The Issue with Draining the Swamp

By Zachary Blevins

Build the wall. Lock her up. Make America Great Again.

These phrases are hallmark of President-elect Trump’s election. With so much frenzy around the Trump campaign, these phrases, in my opinion, didn’t receive the complete analysis they deserved.

So, I’d like to break one of these down: Drain the Swamp

Washington DC has always been referred to as a swamp town, either due to its unfavorable weather pattern since it is literally man-made land in a swampy area or due to its negative perception and favorability with the American people. Regardless of party, it’s safe to say that Americans want some change in Washington DC one way or another.

However, for the Trump administration, the idea of “draining the swamp” and refilling it with bright, passionate, engaged civil servants is rather idealistic. Yes, it may make for catchy campaigning, but it’s implementation is rough.

Consider this: Trump is a businessman. People liked that because he was seen as an outsider. In his business, Trump served as C.E.O. with a vast array of employees that answered to him; when he wanted something, he got it.

That doesn’t necessary translate to D.C. Trump now has Congress to work with to get anything done: 535 members who are their to represent their constituent’s interests and not Trump’s. Now, there are going to be times where those align; however, Trump didn’t receive a majority of the popular vote. So, his mandate to govern is not as strong as it could be.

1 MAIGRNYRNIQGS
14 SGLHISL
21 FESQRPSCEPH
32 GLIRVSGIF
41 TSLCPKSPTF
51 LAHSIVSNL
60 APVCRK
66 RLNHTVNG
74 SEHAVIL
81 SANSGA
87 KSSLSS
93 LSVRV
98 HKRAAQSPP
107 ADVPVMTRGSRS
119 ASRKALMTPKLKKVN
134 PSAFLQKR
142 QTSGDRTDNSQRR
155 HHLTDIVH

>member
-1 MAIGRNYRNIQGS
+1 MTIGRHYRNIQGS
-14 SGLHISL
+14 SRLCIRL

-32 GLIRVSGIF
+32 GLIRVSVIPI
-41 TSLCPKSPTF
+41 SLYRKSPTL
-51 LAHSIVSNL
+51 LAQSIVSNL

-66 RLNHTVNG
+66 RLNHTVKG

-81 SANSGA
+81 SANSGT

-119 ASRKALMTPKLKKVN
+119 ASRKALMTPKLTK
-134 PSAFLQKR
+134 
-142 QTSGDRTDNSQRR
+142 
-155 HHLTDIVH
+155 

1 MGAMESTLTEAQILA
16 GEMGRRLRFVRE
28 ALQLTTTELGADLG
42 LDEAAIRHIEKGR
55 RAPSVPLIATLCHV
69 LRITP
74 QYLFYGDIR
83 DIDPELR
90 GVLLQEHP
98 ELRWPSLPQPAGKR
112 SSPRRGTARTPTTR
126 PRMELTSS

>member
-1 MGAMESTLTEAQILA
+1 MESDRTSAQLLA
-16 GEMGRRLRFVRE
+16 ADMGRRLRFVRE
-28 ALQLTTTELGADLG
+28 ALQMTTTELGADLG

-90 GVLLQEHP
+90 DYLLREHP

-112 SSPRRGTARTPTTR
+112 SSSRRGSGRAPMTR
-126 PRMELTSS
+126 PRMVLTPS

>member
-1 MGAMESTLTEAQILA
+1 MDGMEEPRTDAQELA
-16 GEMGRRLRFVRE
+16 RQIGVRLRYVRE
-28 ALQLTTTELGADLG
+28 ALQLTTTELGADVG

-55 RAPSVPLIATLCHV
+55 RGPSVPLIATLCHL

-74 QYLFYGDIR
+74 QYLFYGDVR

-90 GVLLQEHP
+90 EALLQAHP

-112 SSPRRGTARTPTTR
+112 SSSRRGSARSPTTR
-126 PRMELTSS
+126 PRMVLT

Therefore, Trump needs to surround himself with people who understand how D.C work. Rex Tillerson, Betsy Devos, and Dr. Ben Carson aren’t those people. They, like Trump, are successful individuals in their respective fields, but they lack direct political experience. So, “draining the swamp” will inversely impact Trump’s ability to advance his agenda.

Nat Greene and Erik Fogg address this idea rather intriguingly in their book “Wedged.” In assessing this situation before Trump ever entered the picture, they assert that a clean slate of politicians is not going to yield the results that people hope for. Starting over is likely to end up with the same problems: gridlock, partisanship, greed – it’s a part of human nature. So, as Greene and Fogg suggest, inputting a new crop of workers in D.C. is a short-term “solution.”

I’m predicting that Trump will quickly work to balance his staff when he sees the negative effects of a drained swamp. His choice of Reince Priebus as Chief of Staff, a man who he sparred with during the election, is reflective of that prediction. “Drain the Swamp” – good campaign rhetoric, difficult when implemented.

As Meredith McGehee, Issue One Chief of Policy, Programs and Strategy, suggested, Mike Pence serving as Vice President may be the one who is truly running the show. While Trump tweets and distracts, Pence has the executive experience to understand how best to navigate in a multi-branched government and could have a significant influence on the agenda of the Trump administration. This isn’t to say Trump is weaker than Pence; rather, the influence of Pence can easily be underestimated, especially since

And, as Drake in DC has met with individuals across this town, it has become apparent how much uncertainty there is with how the Trump administration will operate.

Take Allison Thomas at the United States Department of Agriculture (USDA). She is the Acting Associate Administrator and General Sales Manager. Since she’s considered a career employee and not a political appointee, she typically transitions across administrations, adjusting to the practices of a new president. With Trump’s interest in draining the swamp, that job security is not as strong as it use to be.

Losing quality public servants for the sake of change is not productive in my opinion; that’s why the idea to “Drain the Swamp” is a problematic one.

The loss of quality public servants for the sake of change is a problematic one; “Drain the Swamp” may not be helpful to creating a functioning government.

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